Dubai: Union Properties (UP), which is on course to record first quarter profits of a robust Dh200 million, is scripting a turnaround centred around retail. But rather than go for the massive mall projects, the developer is making the retail push around its communities, existing and new ones.
Spread over 150,000 square feet, ‘The Link’ at Motor City is in the final design phase, while The Ribbon, also at the same community, will add 50,000 square feet of its own. But why decide to go full tilt into creating retail capacity when the developer had always been known for its expansive community-themed developments?
“Because the nature of retail sector in Dubai is rock-steady — you have the sharp upturns and the downside is never an extended one, which was clear enough during the financial crisis,” said Khalid Bin Kalban, chairman of UP. “We looked at our land bank and saw there were opportunities to anchor the community developments with retail stock of our own.
“For instance, at Motor City, currently there is no immediate access to retail or hotels for that matter, and this is a community that will soon have more than 25,000-30,000 people living in or around. If we create the retail destination at Motor City, it will be a popular attraction for all the other new developments coming around us.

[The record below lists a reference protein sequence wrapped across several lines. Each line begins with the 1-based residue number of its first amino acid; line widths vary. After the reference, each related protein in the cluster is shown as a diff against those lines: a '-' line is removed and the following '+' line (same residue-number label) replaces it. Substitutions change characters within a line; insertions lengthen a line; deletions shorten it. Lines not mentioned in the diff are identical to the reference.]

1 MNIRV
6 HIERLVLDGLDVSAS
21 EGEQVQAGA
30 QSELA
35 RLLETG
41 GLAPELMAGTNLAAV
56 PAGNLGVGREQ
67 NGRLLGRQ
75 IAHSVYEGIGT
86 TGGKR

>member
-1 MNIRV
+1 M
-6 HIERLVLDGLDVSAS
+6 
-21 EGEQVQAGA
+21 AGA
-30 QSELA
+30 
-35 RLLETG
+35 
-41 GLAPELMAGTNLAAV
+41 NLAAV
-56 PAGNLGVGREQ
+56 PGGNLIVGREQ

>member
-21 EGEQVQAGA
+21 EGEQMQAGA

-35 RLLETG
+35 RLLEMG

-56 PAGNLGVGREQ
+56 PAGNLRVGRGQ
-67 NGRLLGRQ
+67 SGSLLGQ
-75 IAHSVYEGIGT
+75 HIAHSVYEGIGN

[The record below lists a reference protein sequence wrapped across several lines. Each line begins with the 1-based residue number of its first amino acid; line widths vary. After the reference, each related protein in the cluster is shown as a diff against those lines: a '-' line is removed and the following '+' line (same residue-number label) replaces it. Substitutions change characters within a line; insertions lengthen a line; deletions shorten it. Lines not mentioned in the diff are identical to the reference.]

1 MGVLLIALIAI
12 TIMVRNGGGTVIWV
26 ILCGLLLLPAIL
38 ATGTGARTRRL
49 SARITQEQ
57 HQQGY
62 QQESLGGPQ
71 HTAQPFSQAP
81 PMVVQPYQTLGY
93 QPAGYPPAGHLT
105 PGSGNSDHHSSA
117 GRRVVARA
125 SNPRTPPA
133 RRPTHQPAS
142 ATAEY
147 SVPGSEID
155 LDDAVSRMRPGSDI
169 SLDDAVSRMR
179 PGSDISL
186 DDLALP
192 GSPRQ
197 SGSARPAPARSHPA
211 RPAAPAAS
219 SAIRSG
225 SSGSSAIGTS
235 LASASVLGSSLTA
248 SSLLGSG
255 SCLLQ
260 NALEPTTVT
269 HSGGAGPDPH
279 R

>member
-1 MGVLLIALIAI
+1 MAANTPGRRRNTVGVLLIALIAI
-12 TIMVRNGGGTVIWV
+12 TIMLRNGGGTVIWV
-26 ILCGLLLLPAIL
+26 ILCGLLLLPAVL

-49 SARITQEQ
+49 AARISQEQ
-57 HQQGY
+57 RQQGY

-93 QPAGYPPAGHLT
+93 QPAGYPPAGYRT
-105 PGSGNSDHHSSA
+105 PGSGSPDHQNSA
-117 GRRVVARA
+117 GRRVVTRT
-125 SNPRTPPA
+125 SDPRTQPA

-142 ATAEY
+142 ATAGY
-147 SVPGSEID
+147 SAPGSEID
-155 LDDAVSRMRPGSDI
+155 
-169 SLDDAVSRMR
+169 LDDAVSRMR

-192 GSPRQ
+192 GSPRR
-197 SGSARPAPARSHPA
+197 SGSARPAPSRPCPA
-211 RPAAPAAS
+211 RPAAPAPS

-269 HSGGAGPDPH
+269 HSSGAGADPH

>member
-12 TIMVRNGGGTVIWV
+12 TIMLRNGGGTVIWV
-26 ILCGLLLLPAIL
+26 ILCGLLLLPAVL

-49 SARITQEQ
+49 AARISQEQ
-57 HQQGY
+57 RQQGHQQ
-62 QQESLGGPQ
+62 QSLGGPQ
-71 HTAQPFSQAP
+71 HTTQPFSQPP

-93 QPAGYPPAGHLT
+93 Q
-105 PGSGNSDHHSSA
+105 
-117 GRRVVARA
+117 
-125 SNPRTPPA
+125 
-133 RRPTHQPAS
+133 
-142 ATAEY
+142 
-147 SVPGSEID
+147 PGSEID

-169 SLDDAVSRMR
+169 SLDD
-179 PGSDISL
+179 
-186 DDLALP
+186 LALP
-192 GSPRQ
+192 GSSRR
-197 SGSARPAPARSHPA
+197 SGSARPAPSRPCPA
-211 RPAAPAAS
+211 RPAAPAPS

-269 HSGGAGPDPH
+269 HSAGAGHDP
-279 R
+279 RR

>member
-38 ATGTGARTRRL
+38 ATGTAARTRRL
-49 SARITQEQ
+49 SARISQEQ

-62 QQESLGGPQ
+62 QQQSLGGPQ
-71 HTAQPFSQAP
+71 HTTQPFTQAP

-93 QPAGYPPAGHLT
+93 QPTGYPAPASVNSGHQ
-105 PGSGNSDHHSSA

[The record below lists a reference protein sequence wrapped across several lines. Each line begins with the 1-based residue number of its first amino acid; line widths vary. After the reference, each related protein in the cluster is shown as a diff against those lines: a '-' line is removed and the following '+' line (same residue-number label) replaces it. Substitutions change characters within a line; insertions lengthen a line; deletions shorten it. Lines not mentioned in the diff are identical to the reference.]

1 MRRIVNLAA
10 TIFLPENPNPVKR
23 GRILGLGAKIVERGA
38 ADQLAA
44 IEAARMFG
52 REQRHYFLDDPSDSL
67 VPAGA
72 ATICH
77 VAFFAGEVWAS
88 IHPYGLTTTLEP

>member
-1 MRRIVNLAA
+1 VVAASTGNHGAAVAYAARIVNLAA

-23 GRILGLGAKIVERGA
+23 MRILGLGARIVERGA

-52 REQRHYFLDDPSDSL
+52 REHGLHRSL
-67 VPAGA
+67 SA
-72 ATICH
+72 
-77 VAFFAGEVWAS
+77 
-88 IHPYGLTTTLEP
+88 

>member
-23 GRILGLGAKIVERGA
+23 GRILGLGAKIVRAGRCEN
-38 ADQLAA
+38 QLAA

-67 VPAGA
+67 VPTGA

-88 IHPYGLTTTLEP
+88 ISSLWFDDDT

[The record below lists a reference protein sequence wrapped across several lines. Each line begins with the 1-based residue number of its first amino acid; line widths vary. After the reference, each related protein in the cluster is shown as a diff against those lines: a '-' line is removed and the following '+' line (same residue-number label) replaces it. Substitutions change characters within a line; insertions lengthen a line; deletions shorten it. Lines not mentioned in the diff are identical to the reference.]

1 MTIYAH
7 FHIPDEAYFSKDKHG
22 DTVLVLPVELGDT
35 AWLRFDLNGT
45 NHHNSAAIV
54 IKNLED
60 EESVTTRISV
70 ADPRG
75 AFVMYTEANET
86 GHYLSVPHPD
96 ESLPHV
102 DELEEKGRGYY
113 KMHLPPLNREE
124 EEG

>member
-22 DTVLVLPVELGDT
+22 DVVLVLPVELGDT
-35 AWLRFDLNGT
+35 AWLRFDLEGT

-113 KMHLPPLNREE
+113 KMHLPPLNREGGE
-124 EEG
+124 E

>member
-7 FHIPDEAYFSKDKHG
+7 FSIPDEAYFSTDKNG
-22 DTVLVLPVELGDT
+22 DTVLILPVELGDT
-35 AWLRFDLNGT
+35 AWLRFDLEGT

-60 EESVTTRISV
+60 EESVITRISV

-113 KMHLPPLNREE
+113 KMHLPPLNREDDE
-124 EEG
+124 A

“The focus on retail also ties in with our target of enhancing income from our rental portfolio, which is currently at 20 per cent and which we would like to raise to 50 per cent.”
The new retail capacity will also take in Uptown Mirdiff, by adding 250,000 square feet. The flagship Green Community too will see fresh retail stock.
This is quite a turnaround for a developer who was saddled with a debt overload during the crisis and paying off substantial interest charges on them. “We managed to bring about the change without any help from our banks or shareholders, who at the worst of the crisis weren’t sure Union Properties would be able to survive,” said Kalban. “Banks here have a habit of releasing as much funds as possible in the good times and not doing anything when the going gets tough — it’s like asking back the umbrella they lent the moment it started raining.
“Now, we have bankers coming to us saying that it was their predecessors who put the brakes and whether we can go back to doing business with them again. I don’t think it’s as easy as that.”
On whether the company had sold off choice portions of its land bank to get out of the debt pile, Kalban said: “What we sold is only a small portion of the land bank we own, and we had never viewed the asset that was sold as core to our future development pipeline. The land we retain has been booked at cost, but I can clearly say that the real value is much more than the book value.”
Expenses have also been bought down and management and reporting structures streamlined. There are also other ways the chairman is looking to unlock UP’s full value — “There are five companies under UP, which are into services such as facilities management and ancillary services. These are being pushed to be standalone profit centres, and on some, we could bring in strategic partners by selling equity.”